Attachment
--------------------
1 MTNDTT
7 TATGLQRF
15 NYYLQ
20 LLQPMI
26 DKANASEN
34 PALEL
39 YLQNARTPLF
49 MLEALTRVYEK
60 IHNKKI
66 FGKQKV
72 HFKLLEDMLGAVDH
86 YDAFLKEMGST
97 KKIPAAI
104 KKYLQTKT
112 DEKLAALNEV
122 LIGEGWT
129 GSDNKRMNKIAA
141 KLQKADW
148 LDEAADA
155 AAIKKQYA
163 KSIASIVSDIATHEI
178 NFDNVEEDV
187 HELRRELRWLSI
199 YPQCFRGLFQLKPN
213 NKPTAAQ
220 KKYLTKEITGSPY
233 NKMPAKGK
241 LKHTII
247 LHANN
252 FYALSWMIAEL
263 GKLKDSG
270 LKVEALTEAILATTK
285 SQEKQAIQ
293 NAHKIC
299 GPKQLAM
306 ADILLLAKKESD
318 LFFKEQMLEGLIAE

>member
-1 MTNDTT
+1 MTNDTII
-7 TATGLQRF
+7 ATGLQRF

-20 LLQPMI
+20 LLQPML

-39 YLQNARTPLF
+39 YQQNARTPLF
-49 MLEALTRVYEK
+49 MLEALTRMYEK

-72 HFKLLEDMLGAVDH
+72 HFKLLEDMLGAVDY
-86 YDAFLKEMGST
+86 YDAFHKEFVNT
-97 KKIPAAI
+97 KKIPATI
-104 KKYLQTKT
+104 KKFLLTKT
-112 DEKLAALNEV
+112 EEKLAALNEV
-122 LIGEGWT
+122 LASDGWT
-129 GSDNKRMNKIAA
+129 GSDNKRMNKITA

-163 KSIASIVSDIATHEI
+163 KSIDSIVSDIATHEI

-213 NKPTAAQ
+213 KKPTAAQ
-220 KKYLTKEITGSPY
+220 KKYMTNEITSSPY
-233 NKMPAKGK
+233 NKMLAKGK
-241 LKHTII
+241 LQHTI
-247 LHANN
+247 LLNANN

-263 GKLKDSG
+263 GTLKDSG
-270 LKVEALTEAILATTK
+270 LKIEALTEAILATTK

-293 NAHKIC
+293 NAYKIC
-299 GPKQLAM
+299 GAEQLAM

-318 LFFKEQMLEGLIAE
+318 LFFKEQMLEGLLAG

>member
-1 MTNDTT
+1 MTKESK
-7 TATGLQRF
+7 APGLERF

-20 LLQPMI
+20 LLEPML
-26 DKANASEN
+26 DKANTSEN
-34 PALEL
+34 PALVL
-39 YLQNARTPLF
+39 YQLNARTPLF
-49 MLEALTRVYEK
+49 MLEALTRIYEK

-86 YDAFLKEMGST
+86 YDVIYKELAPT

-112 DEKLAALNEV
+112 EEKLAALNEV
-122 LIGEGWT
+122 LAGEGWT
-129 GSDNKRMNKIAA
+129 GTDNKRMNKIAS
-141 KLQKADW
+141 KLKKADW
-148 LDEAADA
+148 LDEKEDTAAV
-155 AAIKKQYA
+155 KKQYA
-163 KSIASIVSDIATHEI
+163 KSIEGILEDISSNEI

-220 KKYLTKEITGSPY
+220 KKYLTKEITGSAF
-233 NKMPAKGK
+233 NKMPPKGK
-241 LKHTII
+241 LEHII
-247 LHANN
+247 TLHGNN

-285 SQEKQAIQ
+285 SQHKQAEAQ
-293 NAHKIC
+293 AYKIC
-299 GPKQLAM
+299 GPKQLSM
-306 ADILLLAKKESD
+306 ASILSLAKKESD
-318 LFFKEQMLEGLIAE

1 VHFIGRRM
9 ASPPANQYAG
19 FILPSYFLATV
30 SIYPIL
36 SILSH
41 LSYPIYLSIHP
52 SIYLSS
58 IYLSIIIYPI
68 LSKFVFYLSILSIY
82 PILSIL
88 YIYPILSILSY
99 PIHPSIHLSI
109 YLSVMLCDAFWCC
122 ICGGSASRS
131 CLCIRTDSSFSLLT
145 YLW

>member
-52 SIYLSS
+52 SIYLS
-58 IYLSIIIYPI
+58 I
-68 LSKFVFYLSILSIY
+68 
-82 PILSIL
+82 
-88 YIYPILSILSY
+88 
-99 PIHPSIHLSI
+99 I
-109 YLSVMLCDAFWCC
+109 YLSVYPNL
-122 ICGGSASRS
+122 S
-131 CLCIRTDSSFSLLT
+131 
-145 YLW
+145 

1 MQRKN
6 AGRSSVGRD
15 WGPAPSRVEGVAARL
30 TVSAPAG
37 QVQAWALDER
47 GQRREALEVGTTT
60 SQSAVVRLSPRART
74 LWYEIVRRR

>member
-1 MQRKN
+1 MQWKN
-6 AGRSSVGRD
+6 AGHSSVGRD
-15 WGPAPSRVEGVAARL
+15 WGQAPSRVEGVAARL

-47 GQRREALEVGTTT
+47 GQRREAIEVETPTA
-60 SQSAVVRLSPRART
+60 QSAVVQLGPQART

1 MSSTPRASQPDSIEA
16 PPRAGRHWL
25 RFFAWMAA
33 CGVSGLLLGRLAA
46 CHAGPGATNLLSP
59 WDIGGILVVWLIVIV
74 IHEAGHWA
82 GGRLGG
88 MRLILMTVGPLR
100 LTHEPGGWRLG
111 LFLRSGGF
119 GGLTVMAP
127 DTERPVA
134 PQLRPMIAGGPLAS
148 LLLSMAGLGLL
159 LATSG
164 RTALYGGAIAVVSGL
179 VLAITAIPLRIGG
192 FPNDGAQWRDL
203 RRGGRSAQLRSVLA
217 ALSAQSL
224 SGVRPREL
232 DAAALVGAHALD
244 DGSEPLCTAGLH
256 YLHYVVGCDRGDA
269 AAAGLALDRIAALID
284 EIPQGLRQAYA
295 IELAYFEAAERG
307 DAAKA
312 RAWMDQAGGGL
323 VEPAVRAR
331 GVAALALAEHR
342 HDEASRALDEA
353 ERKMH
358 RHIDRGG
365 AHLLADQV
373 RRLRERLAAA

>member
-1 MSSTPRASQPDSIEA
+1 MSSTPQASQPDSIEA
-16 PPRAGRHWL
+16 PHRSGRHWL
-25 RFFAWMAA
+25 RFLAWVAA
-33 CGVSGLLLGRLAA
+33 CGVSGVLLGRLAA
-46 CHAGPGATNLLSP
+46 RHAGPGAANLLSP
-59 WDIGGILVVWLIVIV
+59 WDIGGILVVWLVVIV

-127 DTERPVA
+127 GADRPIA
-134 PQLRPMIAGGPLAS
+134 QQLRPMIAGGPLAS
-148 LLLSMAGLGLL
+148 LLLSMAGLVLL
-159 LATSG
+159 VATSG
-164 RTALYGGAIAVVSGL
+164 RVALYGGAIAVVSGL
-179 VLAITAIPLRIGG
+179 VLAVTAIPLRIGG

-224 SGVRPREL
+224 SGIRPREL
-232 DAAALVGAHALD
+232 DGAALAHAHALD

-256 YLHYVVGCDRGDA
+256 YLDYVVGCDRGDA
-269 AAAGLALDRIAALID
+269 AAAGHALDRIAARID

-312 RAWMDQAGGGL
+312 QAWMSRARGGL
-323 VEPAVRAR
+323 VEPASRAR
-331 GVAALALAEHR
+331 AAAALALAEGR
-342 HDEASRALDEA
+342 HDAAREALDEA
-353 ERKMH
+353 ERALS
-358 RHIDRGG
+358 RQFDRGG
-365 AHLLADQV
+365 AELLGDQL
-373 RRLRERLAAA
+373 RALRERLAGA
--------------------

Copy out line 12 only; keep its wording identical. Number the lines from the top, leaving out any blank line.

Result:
86 YDAFLKEMGST